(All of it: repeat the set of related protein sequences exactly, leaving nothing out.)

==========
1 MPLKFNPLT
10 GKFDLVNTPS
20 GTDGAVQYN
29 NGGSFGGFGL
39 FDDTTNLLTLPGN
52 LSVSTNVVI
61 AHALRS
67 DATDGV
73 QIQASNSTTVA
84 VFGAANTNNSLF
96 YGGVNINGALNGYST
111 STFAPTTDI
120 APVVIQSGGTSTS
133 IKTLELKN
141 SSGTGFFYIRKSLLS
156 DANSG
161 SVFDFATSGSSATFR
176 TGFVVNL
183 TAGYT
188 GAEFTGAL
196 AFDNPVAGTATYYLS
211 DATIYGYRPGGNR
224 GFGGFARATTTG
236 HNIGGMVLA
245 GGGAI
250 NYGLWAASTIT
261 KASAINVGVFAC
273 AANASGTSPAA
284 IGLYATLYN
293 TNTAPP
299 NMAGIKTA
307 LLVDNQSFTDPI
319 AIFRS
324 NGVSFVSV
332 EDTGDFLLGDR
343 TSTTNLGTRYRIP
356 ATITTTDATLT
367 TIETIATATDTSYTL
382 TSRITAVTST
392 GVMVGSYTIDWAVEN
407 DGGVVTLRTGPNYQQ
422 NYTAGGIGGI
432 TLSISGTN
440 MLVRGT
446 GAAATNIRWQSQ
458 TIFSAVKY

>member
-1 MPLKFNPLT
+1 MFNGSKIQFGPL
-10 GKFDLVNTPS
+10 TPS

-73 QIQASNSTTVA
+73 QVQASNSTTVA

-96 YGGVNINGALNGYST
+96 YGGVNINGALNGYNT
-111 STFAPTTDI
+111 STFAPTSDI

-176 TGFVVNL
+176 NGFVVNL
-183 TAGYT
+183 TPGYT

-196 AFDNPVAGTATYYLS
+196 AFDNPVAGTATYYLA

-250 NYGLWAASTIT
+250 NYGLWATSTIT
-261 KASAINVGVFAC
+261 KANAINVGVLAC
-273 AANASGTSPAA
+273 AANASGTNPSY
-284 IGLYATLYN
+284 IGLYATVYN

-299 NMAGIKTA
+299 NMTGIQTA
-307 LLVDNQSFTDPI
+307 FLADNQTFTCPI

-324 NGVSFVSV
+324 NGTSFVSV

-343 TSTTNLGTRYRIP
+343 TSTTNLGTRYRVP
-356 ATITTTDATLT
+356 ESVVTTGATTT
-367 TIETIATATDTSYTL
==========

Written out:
1 MPLKFNPLT
10 GKFDLVNTPS
20 GTDGAVQYN
29 NGGSFGGFGL
39 FDDTTNLLTLPGN
52 LSVSTNVVI
61 AHALRS
67 DATDGV
73 QIQASNSTTVA
84 VFGAANTNNSLF
96 YGGVNINGALNGYST
111 STFAPTTDI
120 APVVIQSGGTSTS
133 IKTLELKN
141 SSGTGFFYIRKSLLS
156 DANSG
161 SVFDFATSGSSATFR
176 TGFVVNL
183 TAGYT
188 GAEFTGAL
196 AFDNPVAGTATYYLS
211 DATIYGYRPGGNR
224 GFGGFARATTTG
236 HNIGGMVLA
245 GGGAI
250 NYGLWAASTIT
261 KASAINVGVFAC
273 AANASGTSPAA
284 IGLYATLYN
293 TNTAPP
299 NMAGIKTA
307 LLVDNQSFTDPI
319 AIFRS
324 NGVSFVSV
332 EDTGDFLLGDR
343 TSTTNLGTRYRIP
356 ATITTTDATLT
367 TIETIATATDTSYTL
382 TSRITAVTST
392 GVMVGSYTIDWAVEN
407 DGGVVTLRTGPNYQQ
422 NYTAGGIGGI
432 TLSISGTN
440 MLVRGT
446 GAAATNIRWQSQ
458 TIFSAVKY

>member
-1 MPLKFNPLT
+1 MFNGSKIQFGPL
-10 GKFDLVNTPS
+10 TPS

-73 QIQASNSTTVA
+73 QVQASNSTTVA

-96 YGGVNINGALNGYST
+96 YGGVNINGALNGYNT
-111 STFAPTTDI
+111 STFAPTSDI

-176 TGFVVNL
+176 NGFVVNL
-183 TAGYT
+183 TPGYT

-196 AFDNPVAGTATYYLS
+196 AFDNPVAGTATYYLA

-250 NYGLWAASTIT
+250 NYGLWATSTIT
-261 KASAINVGVFAC
+261 KANAINVGVLAC
-273 AANASGTSPAA
+273 AANASGTNPSY
-284 IGLYATLYN
+284 IGLYATVYN

-299 NMAGIKTA
+299 NMTGIQTA
-307 LLVDNQSFTDPI
+307 FLADNQTFTCPI

-324 NGVSFVSV
+324 NGTSFVSV

-343 TSTTNLGTRYRIP
+343 TSTTNLGTRYRVP
-356 ATITTTDATLT
+356 ESVVTTGATTT
-367 TIETIATATDTSYTL